The taxi driver who took me the airport yesterday (Wednesday) didn't know it, but he was setting the tone for my whole trip to Florida. He was a few minutes late and as I was worried I'd arranged for him to pick me up a bit too close to my flight time anyway, I said to him that 'we' were now running late.
He took this as some sort of personal challenge and as he strapped himself into his 6 point harness and dropped his helmet visor, I realised I may have made a grave mistake. Mombai's answer to Louis Hamilton shot off, leaving a trail of burning rubber outside my house and probably waking every occupant of my street. It was 5am after all. Hopefully they'll have forgotten the incident by next April when I return.
He broke every speed limit he encountered and at one point, close to the airport, he actually tried a suicidal overtaking manoeuvre that had me closing my eyes and shouting "we don't need to get me there THIS fast". We screamed to a halt at the short term car park barrier at 5:15am, closely followed by most of my internal organs at 5:16am. You cannot be dropped at the terminal building anymore thanks to the Glasgow airport incident earlier this year and so once we'd entered the car park, I went off to find a luggage trolley while Mohinder Hamilton got my cases out of the taxi.. Once paid, he again shot off, presumably thinking that my challenge was still in force until he picked up his next passenger.
With my suspect heart still trying to pump more blood around my body than the drugs would allow, I headed for the departure terminal and on to the checkin-in desk. Here my morning got a whole lot worse.
I checked in my two large cases, got my boarding card for the flight to Heathrow and set off with my 2 smaller cases to find the gate and relax for a while. I'm at that stage in my life now where if I cannot easily find where I need to go, I ask someone who looks like they do. I used to just walk all over the place, trying to my destination by a process of pure luck and basically removing all other possibilities by trying them first. I was in no mood to attempt that on this occasion.
I asked a BMI (British Midland International) employee and she looked at my trolley with the 2 small cases on it and said "you can't have two pieces of carry on luggage, you know". My beating heart suddenly went into spasm and it was all I could do to stop myself having a stroke. Instead I gently wept.
Now I regard myself as a seasoned and knowledgeable traveller and I had made a point of researching the latest regulations regarding luggage but my mistake had been to get this information from the airline site. D'oh. The one carry-on case regulation is unique to travel within the UK and so my internal flight to London came under that category. It was too late to get my checked luggage back again and do some speedy rearranging of contents. So I had to try and cram as much as possible from my small camera bag into my slightly larger case which was pretty much full to busting already with my 6 months supply of medication and my laptop and hard drive and MP3 and associated cables.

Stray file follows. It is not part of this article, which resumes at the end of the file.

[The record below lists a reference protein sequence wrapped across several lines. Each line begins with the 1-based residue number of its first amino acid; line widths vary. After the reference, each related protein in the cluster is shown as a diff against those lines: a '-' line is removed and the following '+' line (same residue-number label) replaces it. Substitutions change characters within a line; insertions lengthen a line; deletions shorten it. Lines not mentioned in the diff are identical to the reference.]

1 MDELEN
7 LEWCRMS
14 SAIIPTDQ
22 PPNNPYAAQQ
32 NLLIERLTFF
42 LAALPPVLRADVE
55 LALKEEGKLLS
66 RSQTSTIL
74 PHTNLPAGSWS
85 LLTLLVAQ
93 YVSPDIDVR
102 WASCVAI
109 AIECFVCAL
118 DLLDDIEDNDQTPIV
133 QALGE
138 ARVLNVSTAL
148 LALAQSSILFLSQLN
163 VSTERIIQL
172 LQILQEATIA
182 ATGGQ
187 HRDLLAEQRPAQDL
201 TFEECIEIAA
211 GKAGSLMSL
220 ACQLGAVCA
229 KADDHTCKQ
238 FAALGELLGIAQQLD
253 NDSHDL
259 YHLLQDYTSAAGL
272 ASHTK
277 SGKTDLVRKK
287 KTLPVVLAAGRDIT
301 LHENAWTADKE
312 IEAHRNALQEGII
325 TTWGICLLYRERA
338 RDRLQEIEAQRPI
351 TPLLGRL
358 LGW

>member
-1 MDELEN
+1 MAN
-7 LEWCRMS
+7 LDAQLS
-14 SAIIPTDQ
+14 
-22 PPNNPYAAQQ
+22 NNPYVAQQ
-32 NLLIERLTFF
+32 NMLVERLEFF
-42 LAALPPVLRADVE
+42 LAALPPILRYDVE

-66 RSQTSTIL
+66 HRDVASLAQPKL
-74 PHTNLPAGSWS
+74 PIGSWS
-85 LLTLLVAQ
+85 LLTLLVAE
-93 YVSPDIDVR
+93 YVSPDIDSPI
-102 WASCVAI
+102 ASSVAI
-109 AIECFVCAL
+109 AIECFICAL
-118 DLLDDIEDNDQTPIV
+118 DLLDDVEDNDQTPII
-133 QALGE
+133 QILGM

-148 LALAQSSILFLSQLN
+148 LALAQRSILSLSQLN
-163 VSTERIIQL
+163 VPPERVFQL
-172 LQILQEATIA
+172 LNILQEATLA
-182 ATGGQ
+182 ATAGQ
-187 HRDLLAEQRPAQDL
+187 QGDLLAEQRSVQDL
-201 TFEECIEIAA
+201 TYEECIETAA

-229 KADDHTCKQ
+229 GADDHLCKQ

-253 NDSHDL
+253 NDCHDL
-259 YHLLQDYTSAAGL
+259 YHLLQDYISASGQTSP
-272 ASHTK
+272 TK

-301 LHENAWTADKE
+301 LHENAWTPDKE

It's amazing what you can do when you are on a time deadline. I got most things into the larger case by removing the laptop as they said I could carry this on it's own. This left my camera bag which now contained one pair of swimming shorts and 2 pairs of socks. I took this back to the check-in desk to have it processed as checked luggage. Bet it was the lightest case they've ever loaded into the cargo hold of a plane.
With my now grossly overloaded case and laptop in hand, I got through security and boarded the plane. The 65 minute flight to Heathrow was uneventful and we landed a few minutes before the official time of 8am. My next flight was at 9:55am so I had no reason to rush to get to the gate even though I had to take a shuttle to get from Terminal 1 to Terminal 3.
I boarded the Boeing 777 and was pleased to discover I was next to a normal sized young man from Switzerland who was on his way to Guatemala. And I thought I'd a long trip ! He hardly said a word the whole flight even though I tried to initiate a conversation a couple of times. Fair enough.
My seat, 41C, had been chosen by my going to Seat Guru and it was just as they'd said. This row, and those behind it, had seats that were substantially wider than those in rows 40 and beyond as they had 5 seats in the middle as opposed to the 4 we had. Luxury. I settled in and stretched my legs out in a way they couldn't - and smiled the self satisfied smile of someone who had done his homework and got an A+ and a little blue star from Miss.